Tuesday, January 4, 2011


sunday afternoon i was wandering about my apartment, cleaning the dishes, putting together my laundry, turning on my computer to view the upcoming week's schedule, preparing myself for a week of business school applications, consulting projects, runs and gym visits, daydreaming as always about the next thing i want to do with my life ... when the phone rang.

it was my mother, calling for the second time that day (something she never does), i just heard from a high school friend of mine that something may have happened to coach - you should call him.  where did you hear this? on facebook, she said.

facebook? of all places ... and through my mother's high school friend, no less.

thanks for telling me, i murmured, i'll call you back tomorrow.  i dropped my cleaning, stopped my daily musings on the meaning of my life, and sat down in a reverie.  coach, you see, was the first person who ever believed in me more than i ever believed in myself.  the first person who made me believe that i could be a sensation.  the only person who stood with me while he brought me there.

and i'm not the only one who can say this about him.  i can assure you that there are hundreds, if not thousands, of his runners and students over a period of four decades that this wonderful man taught and coached at thomas jefferson high school.

his students and runners have come from a variety of backgrounds over the years - from the very privileged to the most disadvantaged.  i remember hearing stories about coach picking students up in the middle of the night from the most dangerous neighborhoods in richmond, virginia, when they were in grave danger, making sure they made it to school, and of course, to cross country practice.  in his classroom, and on his team, he made a family for them, gave them goals, trained them to see their talents, and provided the support to help them realize and do whatever they wanted to complete in their lives.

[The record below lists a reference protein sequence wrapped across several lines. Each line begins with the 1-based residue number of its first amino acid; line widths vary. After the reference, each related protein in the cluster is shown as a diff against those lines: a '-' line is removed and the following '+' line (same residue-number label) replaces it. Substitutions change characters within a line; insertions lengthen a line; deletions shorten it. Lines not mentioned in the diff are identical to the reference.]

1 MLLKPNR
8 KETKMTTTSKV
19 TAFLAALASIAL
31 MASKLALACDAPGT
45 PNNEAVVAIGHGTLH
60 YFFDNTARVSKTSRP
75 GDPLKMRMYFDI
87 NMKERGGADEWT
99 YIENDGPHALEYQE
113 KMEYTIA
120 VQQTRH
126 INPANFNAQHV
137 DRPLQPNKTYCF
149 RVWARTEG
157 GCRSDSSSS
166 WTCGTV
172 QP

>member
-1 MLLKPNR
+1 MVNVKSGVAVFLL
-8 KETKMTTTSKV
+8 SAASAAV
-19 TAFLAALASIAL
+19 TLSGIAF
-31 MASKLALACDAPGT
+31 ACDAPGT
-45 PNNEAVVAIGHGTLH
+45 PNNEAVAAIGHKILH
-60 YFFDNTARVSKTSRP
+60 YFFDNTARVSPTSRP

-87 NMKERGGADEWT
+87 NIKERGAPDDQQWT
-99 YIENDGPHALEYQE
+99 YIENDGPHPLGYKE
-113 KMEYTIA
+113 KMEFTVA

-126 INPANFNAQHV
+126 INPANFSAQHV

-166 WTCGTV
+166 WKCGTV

i'll never forget the day that coach approached me after running an 800 meter race at some track meet in eastern virginia.  hey, is this the first time you've ever run a race?  yes sir.  well with times like that on your first race, you're going to go far.  are you running cross country in the fall?  nope i'm a field hockey player.  i suggest you rethink that.  on my team, i assure you that nationals are in your future.

who knew?  i ran track just because my buddies were doing it to get in shape that freshman spring.  i was a wirey, pallid, bookish 14 year-old, and the thought of becoming a nationally ranked athlete ...

changed me.

students who weren't on coach's team never understood the draw, the family, the obsession with one another and running that coach had created amongst his runners.  they called it a cult, and we bore the label as a badge of honor.  yes, coach had created a cult, a good cult, the kind that allows everyone to live in this world knowing and believing in their own talents, supporting one another, overcoming challenges together, proving to themselves and others their ability to reach goals, to succeed and to breeze past the finish line faster and stronger than ever.

in the backs of buses, on the cinder track, along the neighborhood sidewalks surrounding tj, amongst our throng of barekneed runners in coach's dusty classroom, engulfed in the humid air of the Arthur Ashe Center, each of us lived out our dreams and potential to the tune of his carefully crafted coaching.

his teams would beat all odds and win states, individual runners would become all-americans, students would graduate and run in the top collegiate track and cross-country teams on scholarships.  and just so you know, tj was tiny, coach was picking from a very small pool of high schoolers.  he was working with faith, goodness and pure coaching talent against all odds.